Good old family values will help us manage ‘the test of our generation’
Irish people are the most optimistic about the future of the European Union. The most recent Eurobarometer survey (autumn 2016) showed that 77% of people in Ireland were optimistic about the future of the European Union compared to an EU average of 50%. EU FACT
I’m from a giant family. I mean, we are regular sized people, there’s just loads of us. Family gatherings are rare and beautiful and, of course, tricky.
Can you see where I’m going with this? All the way to Europe baby, and this big old family that Ireland has been a part of since before most of us were born, the European Union.
There are 28 members in this unwieldy, charming, and relatively new family.
Right now though, we need to work through our growing pains.
Quickly too, because people need our help.
Rising to the challenge
The European Commission calls the migrant crisis ‘the test of our generation’. Not since WW2 have more people been on the move, and one in three asylum seekers in Europe is a child.
In September 2015, we saw the body of a toddler, Alan Kurdi, washed up on a Turkish beach and a cry went out across the world.
We felt a collective responsibility. Alan’s parents had fled from ISIS and were trying to get him and his brother Galib to the safety of the EU. We resolved to do better, to step up and address the migrant crisis.
We had some good examples. Lebanon is home to over a million refugees, and it’s 62 times smaller than France.
All refugees arriving in Uganda are entitled to work and establish their own businesses, and are often even given a bit of land. Pope Francis, AKA the sweetest man in the world, commended the country’s “outstanding concern for welcoming refugees.”
So, how did we do? Well, we struggled. Despite being a family founded on the principles of peace and unity, bound by shared ideals of openness and inclusion, we continue to struggle.
Germany’s good example
Germany went all in, taking in more than one million newcomers in the past couple of years. Slovenia, Croatia, Macedonia and Serbia closed their borders, stranding around 62,000 refugees in Greece, a country already exhausted by an economic crisis.
Some 62,000 people is a less-than-capacity Croke Park crowd, and the EU pumped money over to help, yet the miserable conditions in many Greek camps persist to this day.
Meanwhile, Denmark requires newly arrived asylum seekers to hand over their jewellery to help pay for their stay in the country, and Hungary is busy building detention camps.
The European Commission is working to harmonise this messy reaction, but it’s difficult.
Can you imagine attempting to get policies through 28 governments? I can barely organise a hen party.
But the really difficult thing is the message we are sending, that refugees are not welcome.
Our leaders all met in Brussels just over a year ago
and — perhaps squinting to avoid the glare of their international obligations, surely worried about the increasing anti-immigrant sentiment in some of their own countries — agreed that all of those arriving irregularly on Greek islands should be returned to Turkey.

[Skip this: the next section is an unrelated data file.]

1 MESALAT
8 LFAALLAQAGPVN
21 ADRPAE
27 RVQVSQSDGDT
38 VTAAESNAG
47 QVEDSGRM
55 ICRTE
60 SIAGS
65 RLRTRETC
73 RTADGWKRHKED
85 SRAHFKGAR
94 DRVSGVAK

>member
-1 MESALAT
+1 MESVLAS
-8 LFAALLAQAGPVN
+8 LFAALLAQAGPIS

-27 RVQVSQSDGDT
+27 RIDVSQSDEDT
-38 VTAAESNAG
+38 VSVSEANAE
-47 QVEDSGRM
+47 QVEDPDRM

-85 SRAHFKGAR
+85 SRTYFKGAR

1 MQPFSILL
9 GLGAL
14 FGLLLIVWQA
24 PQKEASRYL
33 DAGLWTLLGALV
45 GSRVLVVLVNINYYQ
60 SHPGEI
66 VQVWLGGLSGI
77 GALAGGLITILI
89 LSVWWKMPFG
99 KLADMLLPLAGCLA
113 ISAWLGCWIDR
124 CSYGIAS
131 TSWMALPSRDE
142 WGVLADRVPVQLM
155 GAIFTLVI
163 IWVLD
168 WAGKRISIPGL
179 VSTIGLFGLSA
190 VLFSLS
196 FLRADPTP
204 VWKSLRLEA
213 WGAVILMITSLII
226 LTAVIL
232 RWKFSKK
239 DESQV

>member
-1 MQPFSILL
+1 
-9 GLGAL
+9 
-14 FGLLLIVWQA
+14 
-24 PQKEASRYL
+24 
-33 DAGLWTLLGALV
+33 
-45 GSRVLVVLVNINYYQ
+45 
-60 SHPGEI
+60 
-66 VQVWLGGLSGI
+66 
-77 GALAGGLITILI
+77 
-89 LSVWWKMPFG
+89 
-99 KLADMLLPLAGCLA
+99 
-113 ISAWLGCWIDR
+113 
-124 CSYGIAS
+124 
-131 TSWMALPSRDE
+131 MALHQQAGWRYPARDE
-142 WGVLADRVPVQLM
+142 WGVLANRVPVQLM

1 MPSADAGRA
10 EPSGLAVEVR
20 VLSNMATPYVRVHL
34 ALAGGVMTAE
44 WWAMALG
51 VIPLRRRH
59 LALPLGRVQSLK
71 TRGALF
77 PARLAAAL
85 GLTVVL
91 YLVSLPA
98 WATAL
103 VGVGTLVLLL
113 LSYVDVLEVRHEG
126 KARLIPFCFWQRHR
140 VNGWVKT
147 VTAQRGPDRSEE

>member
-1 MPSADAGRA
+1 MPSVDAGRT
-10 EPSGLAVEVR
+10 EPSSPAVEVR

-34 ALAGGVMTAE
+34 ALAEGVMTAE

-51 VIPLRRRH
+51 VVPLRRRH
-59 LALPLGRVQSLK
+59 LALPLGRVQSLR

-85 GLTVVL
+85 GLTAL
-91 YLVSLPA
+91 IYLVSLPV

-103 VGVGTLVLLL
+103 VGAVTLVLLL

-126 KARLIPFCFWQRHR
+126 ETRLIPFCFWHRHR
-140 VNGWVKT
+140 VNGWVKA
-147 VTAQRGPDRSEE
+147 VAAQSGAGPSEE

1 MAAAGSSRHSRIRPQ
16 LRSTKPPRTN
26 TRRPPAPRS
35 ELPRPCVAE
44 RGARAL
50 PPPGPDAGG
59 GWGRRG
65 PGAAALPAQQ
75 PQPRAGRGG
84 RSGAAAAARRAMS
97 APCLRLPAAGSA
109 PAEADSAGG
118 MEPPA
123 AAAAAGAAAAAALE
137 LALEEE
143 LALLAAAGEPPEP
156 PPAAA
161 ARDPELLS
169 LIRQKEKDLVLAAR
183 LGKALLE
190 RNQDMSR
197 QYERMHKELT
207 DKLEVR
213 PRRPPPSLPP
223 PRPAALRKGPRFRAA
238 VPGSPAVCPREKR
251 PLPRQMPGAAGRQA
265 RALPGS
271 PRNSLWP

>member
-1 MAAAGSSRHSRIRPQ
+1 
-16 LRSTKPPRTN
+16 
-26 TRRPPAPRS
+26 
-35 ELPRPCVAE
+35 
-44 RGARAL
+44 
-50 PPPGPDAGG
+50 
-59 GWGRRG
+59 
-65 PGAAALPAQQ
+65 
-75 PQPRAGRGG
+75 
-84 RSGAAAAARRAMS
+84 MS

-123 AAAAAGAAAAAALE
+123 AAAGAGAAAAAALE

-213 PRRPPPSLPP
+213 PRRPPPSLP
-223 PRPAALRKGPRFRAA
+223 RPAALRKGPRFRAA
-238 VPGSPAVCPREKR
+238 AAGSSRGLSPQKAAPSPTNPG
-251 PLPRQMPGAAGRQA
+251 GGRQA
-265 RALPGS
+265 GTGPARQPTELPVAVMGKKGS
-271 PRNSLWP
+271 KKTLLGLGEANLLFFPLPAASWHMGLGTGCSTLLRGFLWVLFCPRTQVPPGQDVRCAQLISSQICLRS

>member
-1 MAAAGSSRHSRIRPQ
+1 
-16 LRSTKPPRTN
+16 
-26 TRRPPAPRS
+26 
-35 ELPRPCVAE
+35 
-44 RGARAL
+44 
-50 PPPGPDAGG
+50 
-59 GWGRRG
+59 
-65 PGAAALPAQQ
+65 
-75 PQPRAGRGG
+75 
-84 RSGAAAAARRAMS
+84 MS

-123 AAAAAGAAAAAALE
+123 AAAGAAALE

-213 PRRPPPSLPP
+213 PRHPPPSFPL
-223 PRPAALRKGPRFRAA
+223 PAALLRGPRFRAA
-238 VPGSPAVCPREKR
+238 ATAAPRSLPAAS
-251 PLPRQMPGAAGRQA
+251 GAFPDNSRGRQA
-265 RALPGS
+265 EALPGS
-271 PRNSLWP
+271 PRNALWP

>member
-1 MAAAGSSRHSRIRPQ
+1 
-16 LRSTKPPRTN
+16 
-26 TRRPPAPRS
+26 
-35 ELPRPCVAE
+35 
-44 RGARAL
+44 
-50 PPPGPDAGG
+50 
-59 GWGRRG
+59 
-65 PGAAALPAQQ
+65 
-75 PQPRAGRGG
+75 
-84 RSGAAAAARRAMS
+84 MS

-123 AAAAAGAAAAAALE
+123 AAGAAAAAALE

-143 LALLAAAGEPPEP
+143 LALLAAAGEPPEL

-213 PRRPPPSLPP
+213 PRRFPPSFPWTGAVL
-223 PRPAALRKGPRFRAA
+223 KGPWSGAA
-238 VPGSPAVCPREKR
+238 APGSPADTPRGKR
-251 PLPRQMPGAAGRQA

Yes, the same Turkey that’s morphing into an autocratic state before our eyes. The EU-Turkey deal meant that Turkey would receive €6 billion to assist the refugees, Turkish nationals would be granted visa-free travel to Europe, and a humanitarian scheme to transfer Syrians from Turkey to other European countries would begin.
This last part is happening, but super slowly. Some delay is to be expected, it’s a ton of work on official, diplomatic and ministerial levels, and at EU level, but it’s frustrating.
Irish refugee response
Under The Irish Refugee Protection Programme, our Government committed to welcoming 4,000 people. Todate, just 627 programme refugees have arrived under the resettlement aspect, and 382 people from Greece under relocation.
With the EU-Turkey deal, I wonder if we shirked our responsibility. I get it, believe me. My response to pretty much anything difficult is to turn to the person nearest me and say ‘Um, can you please handle this? I have cramps.’ But this is the most profound moral crisis of our time.
What if those desperate Eritreans packed into boats were Norwegian ladies holding little blonde toddlers? If those hungry Afghan men shuffling through a frozen detention camp in Hungary looked and spoke like the prevailing idea of Irishmen?
Not necessarily chubby with brown hair and somehow also a red beard, but like, white and English speaking. Would that change how we treated them? I believe it would.
This European family we have created and nurtured together is still a bit wonky — see that mad old uncle Brexit as he wanders out the door — but it’s a family that has enriched its members’ lives and kept us safe for over half a century.
Families either grow or die out. There are many people who will work hard, drink a lot of coffee, tell bad jokes and complain about the rain, just like the rest of us do, and they need us to invite them in. We need them too, and we would be lucky to have them.
Comment: EU member states’ responses to refugee crisis
Pope Francis — AKA the sweetest man in the world — with refugees, during his general audience, in Aula Paolo VI at the Vatican, on August 3, 2016.